Large-Scale Agile Design & Architecture: Ways of Working
During my 2011 QCon London keynote on "Scaling Lean & Agile: Large, Multisite or Offshore Delivery", I mentioned — as an aside — that, "Architecture is a bad metaphor. We don't construct our software like a building, we grow it like a garden." This prompted many a tweet, and some people were interested in clarification or elaboration.
Weʼve included a free PDF of our book chapter "Design & Architecture" as a download to accompany this article.
The first thing Iʼd like to emphasize is that this is a very old point and metaphor. I started work programming in the 1970s (as an APL programmer), when Harlan Mills was an important thought leader. Many programmers back then, including me, were influenced by his writings, which emphasized top-down programming; for example, the paper, "Top- Down Programming in Large Systems" [Mills 1971]. Mills talked about incrementally growing systems from thinner to thicker vertical slices of functionality with step-wise programming refinement. Thatʼs how I learned to design and evolve large software systems, starting in the insurance industry.
Then, in 1986 (often attributed to 1987, due to a re-publishing in IEEE Computer), Fred Brooks published the famous article, "No Silver Bullet: Essence and Accidents of Software Engineering" [Brooks 1986]. As with many other programmers in the 1980s, this also had an impact on me. Some quotes from No Silver Bullet are noteworthy, with respect to the growing/gardening metaphor:
Incremental development—grow, not build, software. ... the building metaphor has outlived its usefulness. It is time to change again. If, as I believe, the conceptual structures we construct today are too complicated to be accurately specified in advance, and too complex to be built faultlessly, then we must take a radically different approach.
Let us turn to nature and study complexity in living things, instead of just the dead works of man. Here we find constructs whose complexities thrill us with awe. The brain alone is intricate beyond mapping, powerful beyond imitation, rich in diversity, self-protecting, and self-renewing. The secret is that it is grown, not built.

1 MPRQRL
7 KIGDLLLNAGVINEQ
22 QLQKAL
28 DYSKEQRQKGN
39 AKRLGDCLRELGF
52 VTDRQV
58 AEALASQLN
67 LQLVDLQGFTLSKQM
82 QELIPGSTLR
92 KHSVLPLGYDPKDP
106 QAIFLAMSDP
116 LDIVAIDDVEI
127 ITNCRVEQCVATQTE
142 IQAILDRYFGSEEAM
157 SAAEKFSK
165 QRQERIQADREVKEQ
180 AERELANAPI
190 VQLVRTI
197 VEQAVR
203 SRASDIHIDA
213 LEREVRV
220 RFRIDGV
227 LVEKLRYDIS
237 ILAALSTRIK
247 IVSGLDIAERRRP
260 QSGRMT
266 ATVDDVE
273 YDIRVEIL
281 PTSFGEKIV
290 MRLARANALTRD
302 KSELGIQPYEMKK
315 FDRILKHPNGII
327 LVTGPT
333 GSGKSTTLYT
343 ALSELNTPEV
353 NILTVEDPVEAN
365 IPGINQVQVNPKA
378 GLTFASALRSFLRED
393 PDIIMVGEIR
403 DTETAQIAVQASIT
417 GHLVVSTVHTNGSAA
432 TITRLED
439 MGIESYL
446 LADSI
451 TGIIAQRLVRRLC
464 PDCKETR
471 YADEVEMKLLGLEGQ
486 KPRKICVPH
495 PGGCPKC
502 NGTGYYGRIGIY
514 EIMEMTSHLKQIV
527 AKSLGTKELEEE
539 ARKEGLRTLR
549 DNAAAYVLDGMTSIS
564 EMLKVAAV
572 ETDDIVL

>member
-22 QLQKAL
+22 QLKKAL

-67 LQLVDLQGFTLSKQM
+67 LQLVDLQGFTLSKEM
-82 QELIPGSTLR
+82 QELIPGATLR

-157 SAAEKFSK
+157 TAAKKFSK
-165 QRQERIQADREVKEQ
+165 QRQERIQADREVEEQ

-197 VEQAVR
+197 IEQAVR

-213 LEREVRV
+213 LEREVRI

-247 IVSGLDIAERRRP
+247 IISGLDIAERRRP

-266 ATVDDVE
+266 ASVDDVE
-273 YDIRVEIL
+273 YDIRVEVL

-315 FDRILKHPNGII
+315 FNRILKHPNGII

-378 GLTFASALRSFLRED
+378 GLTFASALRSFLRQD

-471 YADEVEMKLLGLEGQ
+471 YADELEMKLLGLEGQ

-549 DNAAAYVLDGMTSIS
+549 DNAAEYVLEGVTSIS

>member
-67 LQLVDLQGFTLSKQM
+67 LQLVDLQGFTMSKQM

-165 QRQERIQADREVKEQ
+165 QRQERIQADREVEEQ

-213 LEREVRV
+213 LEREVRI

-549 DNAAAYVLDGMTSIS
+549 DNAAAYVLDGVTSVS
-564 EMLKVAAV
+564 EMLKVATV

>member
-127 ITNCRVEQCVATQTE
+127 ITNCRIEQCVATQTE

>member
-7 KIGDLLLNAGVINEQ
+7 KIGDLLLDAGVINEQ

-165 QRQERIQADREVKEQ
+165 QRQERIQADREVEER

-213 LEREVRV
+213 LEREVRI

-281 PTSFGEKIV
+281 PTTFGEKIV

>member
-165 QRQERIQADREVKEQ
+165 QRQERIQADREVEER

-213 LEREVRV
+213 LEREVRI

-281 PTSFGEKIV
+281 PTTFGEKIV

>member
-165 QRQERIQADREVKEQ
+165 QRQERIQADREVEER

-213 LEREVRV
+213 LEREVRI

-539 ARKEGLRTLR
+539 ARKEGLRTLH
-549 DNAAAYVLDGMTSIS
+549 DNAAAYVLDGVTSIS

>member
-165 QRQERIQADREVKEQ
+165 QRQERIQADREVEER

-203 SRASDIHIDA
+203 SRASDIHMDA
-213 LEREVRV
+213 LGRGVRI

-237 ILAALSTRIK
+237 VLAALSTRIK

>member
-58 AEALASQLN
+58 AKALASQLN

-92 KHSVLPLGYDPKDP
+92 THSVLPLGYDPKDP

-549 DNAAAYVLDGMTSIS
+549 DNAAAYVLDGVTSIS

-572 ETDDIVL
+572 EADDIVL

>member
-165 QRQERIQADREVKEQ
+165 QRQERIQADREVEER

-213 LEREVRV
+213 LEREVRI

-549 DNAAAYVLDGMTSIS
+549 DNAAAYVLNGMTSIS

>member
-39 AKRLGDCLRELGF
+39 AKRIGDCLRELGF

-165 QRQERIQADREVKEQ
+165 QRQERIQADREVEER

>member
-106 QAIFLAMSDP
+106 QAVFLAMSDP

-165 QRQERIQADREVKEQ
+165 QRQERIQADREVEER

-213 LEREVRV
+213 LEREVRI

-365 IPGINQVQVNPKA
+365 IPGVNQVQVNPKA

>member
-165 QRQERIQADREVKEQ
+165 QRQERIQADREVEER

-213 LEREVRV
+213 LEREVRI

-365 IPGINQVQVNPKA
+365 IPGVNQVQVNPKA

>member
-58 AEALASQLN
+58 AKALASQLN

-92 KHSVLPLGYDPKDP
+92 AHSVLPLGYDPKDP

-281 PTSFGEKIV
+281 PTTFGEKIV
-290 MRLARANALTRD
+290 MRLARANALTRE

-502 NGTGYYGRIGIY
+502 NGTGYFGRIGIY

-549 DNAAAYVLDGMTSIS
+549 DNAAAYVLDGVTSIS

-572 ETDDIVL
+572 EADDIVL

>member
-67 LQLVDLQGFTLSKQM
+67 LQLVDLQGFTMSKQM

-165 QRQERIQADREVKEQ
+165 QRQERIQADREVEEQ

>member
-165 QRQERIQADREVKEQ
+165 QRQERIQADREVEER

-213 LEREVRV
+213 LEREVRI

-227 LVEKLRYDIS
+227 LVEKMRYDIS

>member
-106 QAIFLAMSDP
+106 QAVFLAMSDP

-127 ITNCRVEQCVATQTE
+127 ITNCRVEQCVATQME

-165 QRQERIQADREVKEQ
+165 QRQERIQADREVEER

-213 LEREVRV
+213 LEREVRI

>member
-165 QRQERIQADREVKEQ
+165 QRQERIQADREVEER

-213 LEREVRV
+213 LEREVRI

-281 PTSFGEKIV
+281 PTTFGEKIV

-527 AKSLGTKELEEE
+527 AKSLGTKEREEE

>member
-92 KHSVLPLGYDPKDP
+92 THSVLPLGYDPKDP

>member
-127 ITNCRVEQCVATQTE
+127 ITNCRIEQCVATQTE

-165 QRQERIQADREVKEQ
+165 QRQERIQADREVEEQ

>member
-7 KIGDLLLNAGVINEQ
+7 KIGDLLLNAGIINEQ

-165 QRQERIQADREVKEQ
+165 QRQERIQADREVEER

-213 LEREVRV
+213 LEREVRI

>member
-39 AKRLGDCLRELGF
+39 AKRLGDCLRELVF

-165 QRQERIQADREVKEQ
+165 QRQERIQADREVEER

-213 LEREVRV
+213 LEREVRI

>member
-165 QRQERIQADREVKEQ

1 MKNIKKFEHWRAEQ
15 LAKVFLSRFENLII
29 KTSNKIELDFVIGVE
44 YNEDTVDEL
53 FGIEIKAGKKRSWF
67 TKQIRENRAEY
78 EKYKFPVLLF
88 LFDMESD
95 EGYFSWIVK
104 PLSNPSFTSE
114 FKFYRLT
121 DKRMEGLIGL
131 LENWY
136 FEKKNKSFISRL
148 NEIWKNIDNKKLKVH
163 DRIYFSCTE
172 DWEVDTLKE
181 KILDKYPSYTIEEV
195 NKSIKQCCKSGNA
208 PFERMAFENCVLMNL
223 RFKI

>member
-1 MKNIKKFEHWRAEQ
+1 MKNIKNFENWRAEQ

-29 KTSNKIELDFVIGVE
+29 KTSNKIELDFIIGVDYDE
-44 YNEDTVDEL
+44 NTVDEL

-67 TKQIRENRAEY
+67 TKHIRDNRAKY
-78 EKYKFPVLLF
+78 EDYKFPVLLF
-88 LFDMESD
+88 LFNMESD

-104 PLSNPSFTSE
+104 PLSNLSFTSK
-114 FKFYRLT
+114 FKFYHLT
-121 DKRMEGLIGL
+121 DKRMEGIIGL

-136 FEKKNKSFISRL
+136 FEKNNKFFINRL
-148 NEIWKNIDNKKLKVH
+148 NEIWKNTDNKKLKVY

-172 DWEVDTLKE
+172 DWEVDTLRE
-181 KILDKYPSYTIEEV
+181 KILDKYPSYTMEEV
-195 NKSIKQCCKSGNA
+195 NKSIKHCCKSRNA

So it must be with our software systems. Some years ago Harlan Mills proposed that any software system should be grown by incremental development.
So, I grew up with the metaphor of growing rather than building software systems, and when I first heard the term "architect" in software development (sometime in the mid 1980s) I still remember my feeling of cognitive dissonance. It struck me then as an odd name and metaphor, not consistent with my and my colleagueʼs experience of developing systems, large and small. And in the 1970s we were very familiar with the dysfunction of the kind of "architects" that today are called "PowerPoint architects" who are not hands-on master programmers, but who were far away from the reality of the code.
Consequently, to say in a keynote in 2011, "Architecture is a bad metaphor. We don't construct our software like a building, we grow it like a garden," is to share the default view that I and many colleagues from the 1970s had and have — it certainly wasnʼt meant to suggest some novel ʻagileʼ design insight or fringe idea.
And this is an oft-told message; for example, in The Pragmatic Programmer: From Journeyman to Master [HT 1999] — a personal favorite — Andy Hunt and Dave Thomas repeat, "Rather than construction, programming is more like gardening." They are once again emphasizing the growing, living dynamics of software development, very different than the building, "engineering" metaphors that have confused our discipline.
Well, "So what?", you ask; itʼs just a metaphor. (And by the way, "gardening" is just a metaphor with strengths and weaknesses too.) Well, itʼs a very interesting time for me to be writing this short article, because just two days ago, I was sent an email from someone asking about how to do accounting in the context of iterative and incremental concurrent-engineering development (e.g., in Scrum). For example, what could be allocated to operating expense? What could be allocated to capital expense (which has different depreciation and tax implications).
You see, a word such as "architecture" is not just a metaphor in its impact; it has concrete influence on policy and people. To pick up the accounting opex/capex story again, it turns out that accountants in the USA have looked at the "phases" and activities of software development through their naive view, to answer their question of activity- based accounting. These accountants learned (read, heard) that there is an "architecture phase" done by "architects", followed by a "construction phase" called "programming." Just like a concrete building, they have reasoned by analogy inspired by the words they are hearing (since they donʼt really know whatʼs going on), that the creative design step is the "architecting" done by the "architects" (and itʼs opex), and the "programming phase" is a non-creative manufacturing activity like making doughnuts on an assembly line, from the "architectural software blueprint." And itʼs capex.